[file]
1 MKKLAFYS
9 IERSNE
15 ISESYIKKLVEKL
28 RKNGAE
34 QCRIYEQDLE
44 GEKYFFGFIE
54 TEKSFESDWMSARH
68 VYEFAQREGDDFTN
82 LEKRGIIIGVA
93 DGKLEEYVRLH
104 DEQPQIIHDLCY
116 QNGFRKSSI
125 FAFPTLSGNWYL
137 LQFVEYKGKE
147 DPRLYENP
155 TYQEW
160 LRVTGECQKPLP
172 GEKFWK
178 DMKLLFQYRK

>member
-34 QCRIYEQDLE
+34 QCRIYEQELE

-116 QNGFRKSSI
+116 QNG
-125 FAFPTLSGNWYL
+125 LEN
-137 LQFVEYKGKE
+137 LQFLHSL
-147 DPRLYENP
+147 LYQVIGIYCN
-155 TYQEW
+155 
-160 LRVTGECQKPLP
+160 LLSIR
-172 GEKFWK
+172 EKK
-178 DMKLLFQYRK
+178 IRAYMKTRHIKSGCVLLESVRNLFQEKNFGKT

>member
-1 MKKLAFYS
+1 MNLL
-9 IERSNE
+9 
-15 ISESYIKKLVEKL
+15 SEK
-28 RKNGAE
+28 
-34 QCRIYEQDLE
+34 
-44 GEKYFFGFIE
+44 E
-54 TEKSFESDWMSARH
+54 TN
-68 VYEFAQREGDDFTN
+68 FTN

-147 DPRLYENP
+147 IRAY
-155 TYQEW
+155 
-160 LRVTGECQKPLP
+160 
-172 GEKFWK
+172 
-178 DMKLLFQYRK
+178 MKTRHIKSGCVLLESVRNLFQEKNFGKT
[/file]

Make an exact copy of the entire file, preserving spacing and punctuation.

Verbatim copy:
1 MKKLAFYS
9 IERSNE
15 ISESYIKKLVEKL
28 RKNGAE
34 QCRIYEQDLE
44 GEKYFFGFIE
54 TEKSFESDWMSARH
68 VYEFAQREGDDFTN
82 LEKRGIIIGVA
93 DGKLEEYVRLH
104 DEQPQIIHDLCY
116 QNGFRKSSI
125 FAFPTLSGNWYL
137 LQFVEYKGKE
147 DPRLYENP
155 TYQEW
160 LRVTGECQKPLP
172 GEKFWK
178 DMKLLFQYRK

>member
-34 QCRIYEQDLE
+34 QCRIYEQELE

-116 QNGFRKSSI
+116 QNG
-125 FAFPTLSGNWYL
+125 LEN
-137 LQFVEYKGKE
+137 LQFLHSL
-147 DPRLYENP
+147 LYQVIGIYCN
-155 TYQEW
+155 
-160 LRVTGECQKPLP
+160 LLSIR
-172 GEKFWK
+172 EKK
-178 DMKLLFQYRK
+178 IRAYMKTRHIKSGCVLLESVRNLFQEKNFGKT

>member
-1 MKKLAFYS
+1 MNLL
-9 IERSNE
+9 
-15 ISESYIKKLVEKL
+15 SEK
-28 RKNGAE
+28 
-34 QCRIYEQDLE
+34 
-44 GEKYFFGFIE
+44 E
-54 TEKSFESDWMSARH
+54 TN
-68 VYEFAQREGDDFTN
+68 FTN

-147 DPRLYENP
+147 IRAY
-155 TYQEW
+155 
-160 LRVTGECQKPLP
+160 
-172 GEKFWK
+172 
-178 DMKLLFQYRK
+178 MKTRHIKSGCVLLESVRNLFQEKNFGKT